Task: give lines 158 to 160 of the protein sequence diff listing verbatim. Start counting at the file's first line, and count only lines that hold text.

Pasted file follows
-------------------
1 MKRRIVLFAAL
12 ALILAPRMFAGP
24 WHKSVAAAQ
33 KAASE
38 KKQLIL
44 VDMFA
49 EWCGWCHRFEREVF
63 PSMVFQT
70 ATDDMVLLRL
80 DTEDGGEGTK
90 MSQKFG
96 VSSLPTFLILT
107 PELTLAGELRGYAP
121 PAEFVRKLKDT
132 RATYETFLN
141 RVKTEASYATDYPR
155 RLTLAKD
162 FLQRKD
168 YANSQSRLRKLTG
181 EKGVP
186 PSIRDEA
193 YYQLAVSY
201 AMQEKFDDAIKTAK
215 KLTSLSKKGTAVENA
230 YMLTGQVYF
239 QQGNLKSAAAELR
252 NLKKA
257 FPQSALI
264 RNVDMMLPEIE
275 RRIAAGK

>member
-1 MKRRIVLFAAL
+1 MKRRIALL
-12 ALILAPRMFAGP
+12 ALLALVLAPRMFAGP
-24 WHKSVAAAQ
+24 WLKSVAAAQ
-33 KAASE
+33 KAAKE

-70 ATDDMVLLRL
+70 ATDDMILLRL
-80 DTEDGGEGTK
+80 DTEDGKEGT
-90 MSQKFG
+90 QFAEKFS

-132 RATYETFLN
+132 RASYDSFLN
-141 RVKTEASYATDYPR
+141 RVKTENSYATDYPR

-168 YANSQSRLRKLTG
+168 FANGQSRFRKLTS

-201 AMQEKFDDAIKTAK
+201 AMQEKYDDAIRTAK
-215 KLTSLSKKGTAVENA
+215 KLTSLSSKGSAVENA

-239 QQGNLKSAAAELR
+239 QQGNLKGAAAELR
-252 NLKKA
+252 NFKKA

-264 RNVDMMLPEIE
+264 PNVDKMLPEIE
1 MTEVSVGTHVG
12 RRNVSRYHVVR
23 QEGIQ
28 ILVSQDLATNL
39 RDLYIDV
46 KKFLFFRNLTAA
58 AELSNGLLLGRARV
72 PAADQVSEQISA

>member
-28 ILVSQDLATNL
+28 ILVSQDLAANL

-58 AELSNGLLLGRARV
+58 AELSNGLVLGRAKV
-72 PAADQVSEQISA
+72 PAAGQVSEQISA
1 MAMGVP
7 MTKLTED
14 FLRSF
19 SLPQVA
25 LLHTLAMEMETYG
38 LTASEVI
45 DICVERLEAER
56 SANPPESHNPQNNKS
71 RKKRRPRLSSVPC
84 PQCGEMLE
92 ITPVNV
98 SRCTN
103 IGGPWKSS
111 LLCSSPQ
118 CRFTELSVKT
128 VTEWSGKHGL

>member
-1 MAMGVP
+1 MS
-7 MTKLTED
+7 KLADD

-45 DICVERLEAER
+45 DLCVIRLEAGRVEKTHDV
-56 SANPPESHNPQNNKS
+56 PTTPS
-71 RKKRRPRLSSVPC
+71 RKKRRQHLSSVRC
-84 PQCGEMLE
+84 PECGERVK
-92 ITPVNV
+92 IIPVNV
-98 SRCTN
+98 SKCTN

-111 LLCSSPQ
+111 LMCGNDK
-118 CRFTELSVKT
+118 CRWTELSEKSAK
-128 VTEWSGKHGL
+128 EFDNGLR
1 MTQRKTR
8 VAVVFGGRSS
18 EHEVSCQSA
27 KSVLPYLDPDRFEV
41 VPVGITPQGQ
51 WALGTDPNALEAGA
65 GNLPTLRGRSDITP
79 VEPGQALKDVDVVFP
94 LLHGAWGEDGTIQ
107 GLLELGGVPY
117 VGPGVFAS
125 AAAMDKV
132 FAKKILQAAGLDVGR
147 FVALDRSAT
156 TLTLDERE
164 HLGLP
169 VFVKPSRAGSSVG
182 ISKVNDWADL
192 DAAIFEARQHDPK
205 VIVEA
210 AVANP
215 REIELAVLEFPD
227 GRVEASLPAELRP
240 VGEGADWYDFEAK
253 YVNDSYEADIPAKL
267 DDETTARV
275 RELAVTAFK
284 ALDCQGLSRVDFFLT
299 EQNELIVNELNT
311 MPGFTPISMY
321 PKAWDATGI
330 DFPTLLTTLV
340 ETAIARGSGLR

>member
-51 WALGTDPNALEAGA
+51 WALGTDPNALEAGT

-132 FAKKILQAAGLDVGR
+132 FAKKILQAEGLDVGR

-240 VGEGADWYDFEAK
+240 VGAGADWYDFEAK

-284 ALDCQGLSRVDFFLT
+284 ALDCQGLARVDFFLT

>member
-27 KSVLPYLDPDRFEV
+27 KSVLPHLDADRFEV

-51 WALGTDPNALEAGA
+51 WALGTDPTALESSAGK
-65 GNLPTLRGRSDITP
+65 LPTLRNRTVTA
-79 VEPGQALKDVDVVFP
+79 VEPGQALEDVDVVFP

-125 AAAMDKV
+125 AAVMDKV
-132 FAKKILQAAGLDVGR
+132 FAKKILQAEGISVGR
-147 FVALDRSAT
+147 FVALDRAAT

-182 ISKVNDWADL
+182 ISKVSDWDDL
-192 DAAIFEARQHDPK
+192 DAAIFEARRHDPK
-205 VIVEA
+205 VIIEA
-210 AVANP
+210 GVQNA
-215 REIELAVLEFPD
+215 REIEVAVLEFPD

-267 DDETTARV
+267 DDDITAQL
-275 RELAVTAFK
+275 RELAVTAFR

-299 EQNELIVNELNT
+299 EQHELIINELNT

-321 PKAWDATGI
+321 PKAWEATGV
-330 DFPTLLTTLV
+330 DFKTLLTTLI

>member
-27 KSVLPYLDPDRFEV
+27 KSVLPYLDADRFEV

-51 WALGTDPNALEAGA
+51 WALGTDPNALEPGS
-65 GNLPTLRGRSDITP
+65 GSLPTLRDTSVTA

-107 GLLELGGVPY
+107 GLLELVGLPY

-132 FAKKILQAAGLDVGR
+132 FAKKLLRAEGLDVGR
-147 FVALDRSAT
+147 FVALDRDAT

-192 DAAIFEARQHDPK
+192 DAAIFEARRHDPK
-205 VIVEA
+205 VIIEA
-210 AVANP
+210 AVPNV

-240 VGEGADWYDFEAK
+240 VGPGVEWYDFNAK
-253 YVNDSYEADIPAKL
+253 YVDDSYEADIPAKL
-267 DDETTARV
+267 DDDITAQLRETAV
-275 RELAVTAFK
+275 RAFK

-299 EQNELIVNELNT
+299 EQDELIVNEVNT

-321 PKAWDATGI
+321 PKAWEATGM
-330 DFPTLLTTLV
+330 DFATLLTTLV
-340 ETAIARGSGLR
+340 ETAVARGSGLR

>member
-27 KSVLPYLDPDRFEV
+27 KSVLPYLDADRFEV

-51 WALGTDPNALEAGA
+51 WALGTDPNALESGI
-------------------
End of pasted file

>member
-27 KSVLPYLDPDRFEV
+27 KSVLPHLDADRFEV